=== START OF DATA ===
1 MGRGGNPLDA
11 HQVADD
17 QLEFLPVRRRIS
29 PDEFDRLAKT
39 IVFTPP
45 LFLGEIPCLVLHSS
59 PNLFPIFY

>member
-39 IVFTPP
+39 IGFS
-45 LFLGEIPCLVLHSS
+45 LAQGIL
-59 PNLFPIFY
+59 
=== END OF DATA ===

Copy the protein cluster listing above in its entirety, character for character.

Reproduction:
1 MGRGGNPLDA
11 HQVADD
17 QLEFLPVRRRIS
29 PDEFDRLAKT
39 IVFTPP
45 LFLGEIPCLVLHSS
59 PNLFPIFY

>member
-39 IVFTPP
+39 IGFS
-45 LFLGEIPCLVLHSS
+45 LAQGIL
-59 PNLFPIFY
+59 